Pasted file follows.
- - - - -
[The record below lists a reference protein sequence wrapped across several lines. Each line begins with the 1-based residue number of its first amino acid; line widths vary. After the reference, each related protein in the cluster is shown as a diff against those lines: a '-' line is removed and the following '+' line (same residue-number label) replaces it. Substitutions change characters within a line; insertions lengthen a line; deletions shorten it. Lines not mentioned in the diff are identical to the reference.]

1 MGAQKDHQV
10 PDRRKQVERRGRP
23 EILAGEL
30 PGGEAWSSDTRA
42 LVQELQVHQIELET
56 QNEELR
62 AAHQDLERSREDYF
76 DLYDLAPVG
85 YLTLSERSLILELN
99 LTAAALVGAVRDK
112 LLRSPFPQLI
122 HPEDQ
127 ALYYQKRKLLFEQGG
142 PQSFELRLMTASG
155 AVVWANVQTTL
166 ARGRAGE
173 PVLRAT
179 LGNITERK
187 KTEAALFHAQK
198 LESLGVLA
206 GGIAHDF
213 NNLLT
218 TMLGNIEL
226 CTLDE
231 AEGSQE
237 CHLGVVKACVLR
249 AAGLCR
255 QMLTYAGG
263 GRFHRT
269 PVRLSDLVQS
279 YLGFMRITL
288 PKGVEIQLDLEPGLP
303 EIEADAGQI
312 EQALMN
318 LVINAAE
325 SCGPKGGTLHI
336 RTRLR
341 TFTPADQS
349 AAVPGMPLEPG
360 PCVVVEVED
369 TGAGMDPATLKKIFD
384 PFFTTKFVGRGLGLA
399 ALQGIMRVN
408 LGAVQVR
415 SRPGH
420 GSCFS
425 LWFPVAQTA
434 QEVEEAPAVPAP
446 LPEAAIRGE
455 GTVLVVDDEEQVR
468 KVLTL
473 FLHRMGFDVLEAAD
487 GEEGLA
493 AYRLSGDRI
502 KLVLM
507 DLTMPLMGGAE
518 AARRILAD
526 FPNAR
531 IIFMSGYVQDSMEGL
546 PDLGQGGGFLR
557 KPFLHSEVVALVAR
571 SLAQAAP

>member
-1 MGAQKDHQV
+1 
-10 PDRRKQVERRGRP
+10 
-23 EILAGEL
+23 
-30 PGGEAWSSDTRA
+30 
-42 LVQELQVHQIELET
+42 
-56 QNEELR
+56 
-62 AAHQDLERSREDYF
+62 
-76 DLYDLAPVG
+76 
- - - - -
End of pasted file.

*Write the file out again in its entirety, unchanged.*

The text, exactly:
[The record below lists a reference protein sequence wrapped across several lines. Each line begins with the 1-based residue number of its first amino acid; line widths vary. After the reference, each related protein in the cluster is shown as a diff against those lines: a '-' line is removed and the following '+' line (same residue-number label) replaces it. Substitutions change characters within a line; insertions lengthen a line; deletions shorten it. Lines not mentioned in the diff are identical to the reference.]

1 MGAQKDHQV
10 PDRRKQVERRGRP
23 EILAGEL
30 PGGEAWSSDTRA
42 LVQELQVHQIELET
56 QNEELR
62 AAHQDLERSREDYF
76 DLYDLAPVG
85 YLTLSERSLILELN
99 LTAAALVGAVRDK
112 LLRSPFPQLI
122 HPEDQ
127 ALYYQKRKLLFEQGG
142 PQSFELRLMTASG
155 AVVWANVQTTL
166 ARGRAGE
173 PVLRAT
179 LGNITERK
187 KTEAALFHAQK
198 LESLGVLA
206 GGIAHDF
213 NNLLT
218 TMLGNIEL
226 CTLDE
231 AEGSQE
237 CHLGVVKACVLR
249 AAGLCR
255 QMLTYAGG
263 GRFHRT
269 PVRLSDLVQS
279 YLGFMRITL
288 PKGVEIQLDLEPGLP
303 EIEADAGQI
312 EQALMN
318 LVINAAE
325 SCGPKGGTLHI
336 RTRLR
341 TFTPADQS
349 AAVPGMPLEPG
360 PCVVVEVED
369 TGAGMDPATLKKIFD
384 PFFTTKFVGRGLGLA
399 ALQGIMRVN
408 LGAVQVR
415 SRPGH
420 GSCFS
425 LWFPVAQTA
434 QEVEEAPAVPAP
446 LPEAAIRGE
455 GTVLVVDDEEQVR
468 KVLTL
473 FLHRMGFDVLEAAD
487 GEEGLA
493 AYRLSGDRI
502 KLVLM
507 DLTMPLMGGAE
518 AARRILAD
526 FPNAR
531 IIFMSGYVQDSMEGL
546 PDLGQGGGFLR
557 KPFLHSEVVALVAR
571 SLAQAAP

>member
-1 MGAQKDHQV
+1 
-10 PDRRKQVERRGRP
+10 
-23 EILAGEL
+23 
-30 PGGEAWSSDTRA
+30 
-42 LVQELQVHQIELET
+42 
-56 QNEELR
+56 
-62 AAHQDLERSREDYF
+62 
-76 DLYDLAPVG
+76 